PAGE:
It shows Suvorov is well aware of military strategy.

But why doesn’t he write that during World War II command and control in the Red Army had to be conducted over encrypted communications?

If the author claims to be an honest chronicler he should know that Samsonov's army was defeated during World War I because the Germans could read plaintext radio communications between the advancing Russian armies and knew where they were moving. If it were not for grave mistakes in code distribution between the Russian armies Russia would have occupied Berlin in 1914 and the war would have been over. That was the main lesson of World War I, but the Red Army commanders didn’t draw conclusions from it.

There isn’t a single word about it in Suvorov’s books. Doesn’t the disastrous defeat of the Red Army at the beginning of the war in 1941 resemble the defeat of the Russian army in 1914? The roots were the same – inability to provide command and control over secure (encrypted) communication lines. Contemporary historians claim that the Red Army had sufficient communication equipment, but encryption based secure communication was not available - though it was vitally important to win the battles. The NKVD kept back that historical fact, just like Suvorov. We can find similar examples showing that Suvorov simply refuses to discuss these facts. He doesn’t want to show the Red Army had warfare problems during the war. Why should he do it? Let Russia repeat her mistakes suffering defeats in military clashes.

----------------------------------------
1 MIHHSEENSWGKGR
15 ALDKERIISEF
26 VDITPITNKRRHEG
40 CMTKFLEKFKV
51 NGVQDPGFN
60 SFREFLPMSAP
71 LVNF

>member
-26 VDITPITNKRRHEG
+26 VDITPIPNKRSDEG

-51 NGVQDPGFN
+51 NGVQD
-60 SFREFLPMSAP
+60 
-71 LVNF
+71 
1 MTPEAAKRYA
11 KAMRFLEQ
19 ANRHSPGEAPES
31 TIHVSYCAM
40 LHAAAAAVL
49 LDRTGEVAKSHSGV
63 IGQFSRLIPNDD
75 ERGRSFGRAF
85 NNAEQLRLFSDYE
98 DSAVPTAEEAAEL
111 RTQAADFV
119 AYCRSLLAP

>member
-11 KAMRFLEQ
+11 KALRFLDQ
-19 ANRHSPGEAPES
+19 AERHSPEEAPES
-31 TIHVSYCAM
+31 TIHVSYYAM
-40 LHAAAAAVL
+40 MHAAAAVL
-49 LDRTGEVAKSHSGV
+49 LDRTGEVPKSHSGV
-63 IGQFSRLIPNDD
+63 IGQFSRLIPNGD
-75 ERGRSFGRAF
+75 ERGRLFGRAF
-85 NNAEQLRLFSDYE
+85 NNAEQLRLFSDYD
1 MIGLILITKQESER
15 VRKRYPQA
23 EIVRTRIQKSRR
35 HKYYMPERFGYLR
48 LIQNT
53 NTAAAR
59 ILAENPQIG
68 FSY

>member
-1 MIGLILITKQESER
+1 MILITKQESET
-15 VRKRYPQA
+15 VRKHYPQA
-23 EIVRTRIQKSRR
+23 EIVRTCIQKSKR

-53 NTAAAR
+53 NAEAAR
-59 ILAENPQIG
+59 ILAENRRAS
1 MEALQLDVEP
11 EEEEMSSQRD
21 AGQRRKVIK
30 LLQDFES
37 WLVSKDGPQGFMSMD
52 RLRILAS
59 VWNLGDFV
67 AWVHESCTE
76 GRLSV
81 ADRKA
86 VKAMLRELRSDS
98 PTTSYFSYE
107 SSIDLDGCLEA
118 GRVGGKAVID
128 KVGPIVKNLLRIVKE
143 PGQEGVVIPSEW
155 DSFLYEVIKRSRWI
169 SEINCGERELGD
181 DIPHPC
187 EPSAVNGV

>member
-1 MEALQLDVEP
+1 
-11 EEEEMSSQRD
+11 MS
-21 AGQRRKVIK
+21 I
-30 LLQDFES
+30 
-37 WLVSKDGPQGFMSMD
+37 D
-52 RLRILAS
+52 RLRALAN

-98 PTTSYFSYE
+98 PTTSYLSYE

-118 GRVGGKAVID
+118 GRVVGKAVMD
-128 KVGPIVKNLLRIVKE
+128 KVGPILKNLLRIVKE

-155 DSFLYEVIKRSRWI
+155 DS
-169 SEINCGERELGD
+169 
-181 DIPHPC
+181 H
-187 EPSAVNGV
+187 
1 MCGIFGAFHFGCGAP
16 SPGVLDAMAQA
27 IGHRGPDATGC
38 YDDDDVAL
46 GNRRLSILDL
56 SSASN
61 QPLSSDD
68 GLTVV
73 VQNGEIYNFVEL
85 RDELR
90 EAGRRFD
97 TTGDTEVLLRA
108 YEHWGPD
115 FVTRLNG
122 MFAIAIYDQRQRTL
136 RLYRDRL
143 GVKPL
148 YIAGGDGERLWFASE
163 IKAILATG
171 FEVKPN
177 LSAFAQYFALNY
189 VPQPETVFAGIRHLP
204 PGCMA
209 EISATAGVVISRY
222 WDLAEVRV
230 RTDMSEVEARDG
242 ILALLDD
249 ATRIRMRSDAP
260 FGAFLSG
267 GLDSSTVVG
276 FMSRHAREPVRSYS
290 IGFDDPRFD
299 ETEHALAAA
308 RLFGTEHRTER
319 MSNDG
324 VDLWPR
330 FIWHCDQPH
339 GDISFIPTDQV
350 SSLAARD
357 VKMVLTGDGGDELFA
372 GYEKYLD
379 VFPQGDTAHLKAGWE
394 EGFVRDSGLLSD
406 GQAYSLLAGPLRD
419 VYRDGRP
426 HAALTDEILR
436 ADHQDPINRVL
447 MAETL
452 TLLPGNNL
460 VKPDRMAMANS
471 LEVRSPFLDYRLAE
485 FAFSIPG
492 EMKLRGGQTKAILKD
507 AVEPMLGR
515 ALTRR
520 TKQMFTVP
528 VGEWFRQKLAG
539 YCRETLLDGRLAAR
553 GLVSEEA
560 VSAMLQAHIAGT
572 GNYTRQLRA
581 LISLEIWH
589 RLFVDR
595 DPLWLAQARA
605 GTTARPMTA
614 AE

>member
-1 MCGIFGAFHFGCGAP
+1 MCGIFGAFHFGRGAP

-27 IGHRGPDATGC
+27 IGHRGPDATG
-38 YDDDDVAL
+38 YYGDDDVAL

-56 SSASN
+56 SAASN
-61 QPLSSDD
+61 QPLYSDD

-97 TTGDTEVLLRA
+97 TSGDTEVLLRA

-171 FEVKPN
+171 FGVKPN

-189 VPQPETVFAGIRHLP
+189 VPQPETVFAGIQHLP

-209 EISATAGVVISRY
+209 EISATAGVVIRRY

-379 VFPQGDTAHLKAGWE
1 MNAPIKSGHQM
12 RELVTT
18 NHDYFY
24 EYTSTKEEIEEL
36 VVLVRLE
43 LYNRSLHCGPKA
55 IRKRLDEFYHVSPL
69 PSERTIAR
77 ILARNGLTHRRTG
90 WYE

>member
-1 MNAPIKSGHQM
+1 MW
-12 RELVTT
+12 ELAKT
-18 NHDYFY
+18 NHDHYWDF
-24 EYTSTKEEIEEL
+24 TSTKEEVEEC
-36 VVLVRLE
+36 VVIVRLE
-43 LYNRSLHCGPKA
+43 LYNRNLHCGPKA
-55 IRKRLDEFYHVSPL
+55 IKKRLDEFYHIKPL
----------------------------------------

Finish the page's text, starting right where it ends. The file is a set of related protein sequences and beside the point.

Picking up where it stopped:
It’s the Achilles' heel of approximately 30 books written by V. Suvorov. It’s obvious he was working under control. But it wasn’t Soviet censorship and self-censorship of a military man who’d fled to the West. It was special control of the British intelligence that didn’t want to show that encoded command and control was one of the decisive factors to defeat an enemy!

But still, the author is a former intelligence officer, thus he couldn’t but reflect that subject in some way. It's a matter of human psychology. And V. Suvorov wrote a fantastic work with a symbolic title “Control”. Foreign censors could allow a book like that due to a simple reason. Suvorov skillfully masked the system of global communication control in the Soviet Union, including the army, mercilessly criticizing Stalin. In fact, paranoid fear of treason in the army had reached such an incredible level before the war that Stalin and the Soviet leaders were more afraid of the rebellion against the Red Army commanders than of the war with Germany. That’s why the Red Army commanders received many unconceivable and sometimes contradictory orders to avoid armed German provocations and strictly punish for disobedience. Of course, they were misled by such orders, especially at the beginning of the war.


Excursus 7. Maybe it’s the last one?

What other interesting facts do we find in the books by Viktor Suvorov who cites information he has received abroad?

Psychologists say that if a person saw or heard something he will reflect it somewhere. He surely will. So we see this reflection in a phantasmagoric book “Control”.

The author describes how Stalin bought a system in the United States that could control the entire Soviet communication network. In general, it’s fiction. Exactly the same system has never existed in the USSR. But fiction can be thoughtfully and professionally analyzed. Here are some quotes from the book “Control”: